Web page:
To better test the effects on locomotor activity in response to certain compounds, zebrafish larvae can be loaded into multi-well plates. For example, Duan et al. (2013) investigated the developmental toxicity of quantum dots in larvae using 24-well plates in a DanioVision system.
Quantum dots are nanoparticles made of a semiconductor material, that have unique optical properties: the wavelength (and thus color) of their light emission depends on their size rather than the material they are made of. As a result, they are of great interest for fields such as biological imaging, medical diagnostics, drug delivery, and gene therapy.
Certain quantum dots may be toxic, limiting their usefulness. Duan investigated a specific type of quantum dots called Cadmium Telluride (CdTe) in a zebrafish study.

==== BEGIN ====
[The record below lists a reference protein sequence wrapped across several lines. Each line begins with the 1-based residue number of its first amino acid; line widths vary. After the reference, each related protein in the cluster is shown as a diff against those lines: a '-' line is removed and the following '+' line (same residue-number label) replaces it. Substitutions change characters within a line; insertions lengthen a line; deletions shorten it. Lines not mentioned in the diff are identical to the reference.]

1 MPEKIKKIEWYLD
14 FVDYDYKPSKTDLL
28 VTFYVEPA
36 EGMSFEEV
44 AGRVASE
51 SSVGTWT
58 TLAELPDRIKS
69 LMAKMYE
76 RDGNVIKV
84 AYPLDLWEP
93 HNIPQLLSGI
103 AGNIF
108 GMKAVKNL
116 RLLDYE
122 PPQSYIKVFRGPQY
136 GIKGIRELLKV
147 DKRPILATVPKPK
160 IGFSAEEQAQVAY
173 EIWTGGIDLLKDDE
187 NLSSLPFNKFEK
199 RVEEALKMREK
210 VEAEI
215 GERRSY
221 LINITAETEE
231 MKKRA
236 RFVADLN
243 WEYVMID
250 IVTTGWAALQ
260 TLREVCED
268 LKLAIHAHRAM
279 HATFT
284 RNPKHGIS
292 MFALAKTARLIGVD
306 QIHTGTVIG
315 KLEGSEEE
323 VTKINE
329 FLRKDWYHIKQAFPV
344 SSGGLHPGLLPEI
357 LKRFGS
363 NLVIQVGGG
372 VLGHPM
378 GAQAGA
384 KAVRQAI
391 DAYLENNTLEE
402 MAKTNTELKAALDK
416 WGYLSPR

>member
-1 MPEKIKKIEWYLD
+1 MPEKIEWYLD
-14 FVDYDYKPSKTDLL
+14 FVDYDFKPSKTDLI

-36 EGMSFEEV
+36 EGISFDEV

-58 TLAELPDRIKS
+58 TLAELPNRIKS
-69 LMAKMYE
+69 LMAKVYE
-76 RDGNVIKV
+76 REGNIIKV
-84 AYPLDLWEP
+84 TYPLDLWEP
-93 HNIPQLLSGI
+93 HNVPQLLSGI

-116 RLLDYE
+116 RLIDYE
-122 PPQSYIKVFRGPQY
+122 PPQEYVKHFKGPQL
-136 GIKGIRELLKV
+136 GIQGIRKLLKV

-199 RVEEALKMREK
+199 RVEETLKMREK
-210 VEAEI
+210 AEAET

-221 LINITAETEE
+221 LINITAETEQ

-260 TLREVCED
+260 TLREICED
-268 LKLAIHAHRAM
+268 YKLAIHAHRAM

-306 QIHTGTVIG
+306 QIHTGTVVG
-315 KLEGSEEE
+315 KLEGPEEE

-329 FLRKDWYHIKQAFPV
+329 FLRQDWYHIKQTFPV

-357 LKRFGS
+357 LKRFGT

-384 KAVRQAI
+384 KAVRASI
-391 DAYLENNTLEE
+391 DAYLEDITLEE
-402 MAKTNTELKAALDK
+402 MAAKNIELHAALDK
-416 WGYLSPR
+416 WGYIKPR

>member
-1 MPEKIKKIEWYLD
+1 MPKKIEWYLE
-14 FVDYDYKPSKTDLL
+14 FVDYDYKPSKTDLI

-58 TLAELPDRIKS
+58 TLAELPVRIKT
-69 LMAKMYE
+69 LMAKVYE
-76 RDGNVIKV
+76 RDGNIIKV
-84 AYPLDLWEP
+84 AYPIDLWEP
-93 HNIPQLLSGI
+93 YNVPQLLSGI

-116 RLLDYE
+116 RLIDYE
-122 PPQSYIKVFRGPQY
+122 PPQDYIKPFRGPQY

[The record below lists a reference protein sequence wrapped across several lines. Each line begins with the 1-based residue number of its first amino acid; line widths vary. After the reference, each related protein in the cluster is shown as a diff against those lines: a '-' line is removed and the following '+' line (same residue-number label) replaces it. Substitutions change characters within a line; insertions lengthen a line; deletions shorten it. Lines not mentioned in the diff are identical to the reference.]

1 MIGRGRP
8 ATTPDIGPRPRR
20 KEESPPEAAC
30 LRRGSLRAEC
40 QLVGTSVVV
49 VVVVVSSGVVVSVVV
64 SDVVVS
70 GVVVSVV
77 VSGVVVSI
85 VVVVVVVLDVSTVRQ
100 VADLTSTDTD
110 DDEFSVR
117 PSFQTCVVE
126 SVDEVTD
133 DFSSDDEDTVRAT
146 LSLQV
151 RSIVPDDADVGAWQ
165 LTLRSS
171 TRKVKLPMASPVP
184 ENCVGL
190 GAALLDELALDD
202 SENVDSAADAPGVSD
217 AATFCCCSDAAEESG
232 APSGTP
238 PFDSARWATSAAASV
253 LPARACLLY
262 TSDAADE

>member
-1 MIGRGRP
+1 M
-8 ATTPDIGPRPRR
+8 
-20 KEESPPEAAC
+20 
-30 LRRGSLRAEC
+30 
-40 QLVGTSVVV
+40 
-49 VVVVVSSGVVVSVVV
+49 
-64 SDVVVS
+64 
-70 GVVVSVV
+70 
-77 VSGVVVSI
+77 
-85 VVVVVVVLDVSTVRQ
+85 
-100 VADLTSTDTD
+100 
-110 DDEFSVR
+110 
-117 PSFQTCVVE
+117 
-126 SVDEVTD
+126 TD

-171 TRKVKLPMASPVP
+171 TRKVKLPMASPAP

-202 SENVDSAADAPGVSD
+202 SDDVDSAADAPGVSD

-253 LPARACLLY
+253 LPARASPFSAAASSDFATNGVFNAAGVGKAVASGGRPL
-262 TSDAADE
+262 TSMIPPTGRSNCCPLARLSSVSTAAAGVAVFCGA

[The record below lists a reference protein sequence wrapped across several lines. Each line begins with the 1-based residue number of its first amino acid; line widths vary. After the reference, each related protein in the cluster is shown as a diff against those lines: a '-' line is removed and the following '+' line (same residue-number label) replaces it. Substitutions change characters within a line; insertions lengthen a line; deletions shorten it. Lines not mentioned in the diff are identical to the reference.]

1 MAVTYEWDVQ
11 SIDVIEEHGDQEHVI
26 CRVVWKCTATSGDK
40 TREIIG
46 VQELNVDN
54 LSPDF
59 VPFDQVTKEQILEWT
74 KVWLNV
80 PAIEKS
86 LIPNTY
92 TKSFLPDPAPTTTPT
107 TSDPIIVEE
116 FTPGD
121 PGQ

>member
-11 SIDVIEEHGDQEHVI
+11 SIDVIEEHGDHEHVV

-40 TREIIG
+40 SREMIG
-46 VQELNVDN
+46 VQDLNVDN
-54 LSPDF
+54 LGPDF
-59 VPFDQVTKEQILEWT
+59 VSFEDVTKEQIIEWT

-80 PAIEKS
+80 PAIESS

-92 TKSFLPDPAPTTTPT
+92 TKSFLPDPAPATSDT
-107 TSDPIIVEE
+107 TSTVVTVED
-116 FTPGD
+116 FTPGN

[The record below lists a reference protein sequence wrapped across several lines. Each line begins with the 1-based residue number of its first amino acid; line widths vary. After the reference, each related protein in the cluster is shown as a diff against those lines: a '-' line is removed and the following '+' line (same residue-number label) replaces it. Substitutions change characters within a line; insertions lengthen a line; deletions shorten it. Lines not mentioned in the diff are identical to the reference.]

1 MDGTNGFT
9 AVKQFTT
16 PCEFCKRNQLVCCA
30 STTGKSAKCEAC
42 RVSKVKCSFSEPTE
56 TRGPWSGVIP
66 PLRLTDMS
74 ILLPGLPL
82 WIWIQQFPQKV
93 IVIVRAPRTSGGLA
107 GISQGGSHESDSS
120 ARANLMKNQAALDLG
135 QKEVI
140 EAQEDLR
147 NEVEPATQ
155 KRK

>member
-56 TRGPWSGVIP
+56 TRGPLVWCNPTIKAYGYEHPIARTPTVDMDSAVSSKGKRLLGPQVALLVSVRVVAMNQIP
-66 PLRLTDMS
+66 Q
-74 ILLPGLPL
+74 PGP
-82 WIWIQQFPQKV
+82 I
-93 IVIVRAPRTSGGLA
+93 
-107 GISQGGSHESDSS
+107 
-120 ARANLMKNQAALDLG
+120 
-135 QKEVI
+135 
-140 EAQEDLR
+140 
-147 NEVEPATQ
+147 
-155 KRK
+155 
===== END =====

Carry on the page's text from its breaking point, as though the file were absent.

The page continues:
The researchers looked at activity levels of 6 dpf larvae swimming in visible light in a DanioVision Observation Chamber. Using EthoVision XT, they found that the total swimming distance was suppressed in treated larvae in a dose-dependent manner.
In a light-dark experiment (10-minute bouts of alternating light conditions), the control group showed the typical increased activity levels during dark phases. In comparison, the treated larvae showed significant hypo-activity.
Read more about this study on our blog.
Duan, J.; Yu, Y.; Li, Y.; Yu, Y.; Li, Y.; Huang, P.; Zhou, X.; Peng, S.; Sun, Z. (2013). Developmental toxicity of CdTe QDs in zebrafish embryos and larvae. Journal of Nanoparticle Research, 15, 1700.